The positive effect of play on children’s intellectual, social, emotional, and physical development has already been well-documented, and we take it as given that bringing more play into the institutions tasked with nurturing these skills can only be a good thing.
In other words, the why of playful learning has been covered.
What we’re exploring now, through PoP, is the how.
- How can a school balance the need for safety and order with the qualities of risk and chaos that make play such a powerful force for learning?
- How can teachers say “yes” more often to student initiative, without compromising curriculum goals and standards?
- How can administrators support teachers in stepping back to let students lead the way?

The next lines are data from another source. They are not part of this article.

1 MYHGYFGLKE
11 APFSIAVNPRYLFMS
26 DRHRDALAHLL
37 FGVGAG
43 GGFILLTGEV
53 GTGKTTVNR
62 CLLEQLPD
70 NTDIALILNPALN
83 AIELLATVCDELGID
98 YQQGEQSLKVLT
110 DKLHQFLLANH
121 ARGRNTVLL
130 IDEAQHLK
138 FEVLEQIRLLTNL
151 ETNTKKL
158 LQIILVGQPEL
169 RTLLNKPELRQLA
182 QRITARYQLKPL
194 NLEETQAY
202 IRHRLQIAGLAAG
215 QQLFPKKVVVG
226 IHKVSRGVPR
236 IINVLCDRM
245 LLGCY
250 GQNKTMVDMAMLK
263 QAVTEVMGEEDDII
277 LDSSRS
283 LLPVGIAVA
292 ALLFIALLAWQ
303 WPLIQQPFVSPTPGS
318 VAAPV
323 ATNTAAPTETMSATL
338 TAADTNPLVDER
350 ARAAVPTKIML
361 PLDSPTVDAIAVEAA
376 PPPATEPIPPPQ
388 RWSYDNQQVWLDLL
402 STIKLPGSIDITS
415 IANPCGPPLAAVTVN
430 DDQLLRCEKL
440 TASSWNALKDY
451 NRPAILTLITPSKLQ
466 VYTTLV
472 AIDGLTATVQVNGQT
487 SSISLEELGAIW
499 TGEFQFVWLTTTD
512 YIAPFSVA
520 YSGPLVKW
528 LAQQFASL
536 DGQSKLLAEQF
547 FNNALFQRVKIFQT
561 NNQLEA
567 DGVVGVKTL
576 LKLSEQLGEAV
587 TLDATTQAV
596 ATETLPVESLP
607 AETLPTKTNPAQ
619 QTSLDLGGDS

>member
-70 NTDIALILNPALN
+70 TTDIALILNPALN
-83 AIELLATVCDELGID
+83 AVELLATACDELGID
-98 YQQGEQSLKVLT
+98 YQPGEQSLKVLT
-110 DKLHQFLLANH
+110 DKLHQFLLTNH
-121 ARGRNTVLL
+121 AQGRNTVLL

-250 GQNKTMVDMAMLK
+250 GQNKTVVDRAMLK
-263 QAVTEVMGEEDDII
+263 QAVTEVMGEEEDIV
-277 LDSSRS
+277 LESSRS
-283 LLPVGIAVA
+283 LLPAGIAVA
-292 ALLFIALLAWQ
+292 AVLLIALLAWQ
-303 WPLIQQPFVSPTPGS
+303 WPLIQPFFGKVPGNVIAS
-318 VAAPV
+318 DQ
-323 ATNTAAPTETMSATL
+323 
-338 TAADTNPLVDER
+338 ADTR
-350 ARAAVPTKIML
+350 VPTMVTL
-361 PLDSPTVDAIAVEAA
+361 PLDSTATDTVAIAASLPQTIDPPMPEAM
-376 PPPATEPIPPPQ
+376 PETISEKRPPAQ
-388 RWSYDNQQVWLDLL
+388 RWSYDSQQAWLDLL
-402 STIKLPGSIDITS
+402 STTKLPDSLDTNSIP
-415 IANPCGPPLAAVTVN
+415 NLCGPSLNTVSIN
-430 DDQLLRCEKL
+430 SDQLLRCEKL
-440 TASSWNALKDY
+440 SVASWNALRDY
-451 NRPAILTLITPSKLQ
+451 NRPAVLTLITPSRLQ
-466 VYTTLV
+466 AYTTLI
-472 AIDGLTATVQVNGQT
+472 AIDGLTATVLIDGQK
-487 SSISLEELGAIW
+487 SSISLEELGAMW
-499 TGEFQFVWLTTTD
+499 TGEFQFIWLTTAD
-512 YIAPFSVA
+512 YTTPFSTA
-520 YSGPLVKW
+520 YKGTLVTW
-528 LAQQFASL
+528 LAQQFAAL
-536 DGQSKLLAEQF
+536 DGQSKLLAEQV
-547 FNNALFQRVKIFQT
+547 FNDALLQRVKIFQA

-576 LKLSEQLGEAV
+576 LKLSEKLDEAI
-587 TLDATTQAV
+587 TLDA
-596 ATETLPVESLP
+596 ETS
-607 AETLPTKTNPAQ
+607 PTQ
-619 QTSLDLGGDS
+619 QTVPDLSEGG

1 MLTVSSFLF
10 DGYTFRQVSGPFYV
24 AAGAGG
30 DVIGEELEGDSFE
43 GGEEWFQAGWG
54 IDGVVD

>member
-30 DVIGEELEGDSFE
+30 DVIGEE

Thanks to a generous grant from the LEGO Foundation, ISB teachers have been able to spend the last three years learning, hypothesizing and experimenting with these, and other, questions alongside our good friends at Project Zero, a research organization based at the Harvard Graduate School of Education. While the ideas that flow from this project are developed with and for ISB, we hope that the practices, strategies, and questions raised may inspire many other educators around the world.
While PoP research is still very much in process, we take this opportunity to share two working papers that highlight some emergent findings and hypotheses.
The first, Towards a Pedagogy of Play, situates the research in the fields of play and learning and presents promising theories around the objective and subjective nature of learning through play.
The companion paper, Playful Participatory Research, explores a new model of collaborative research and takes a deeper dive into the work with ISB.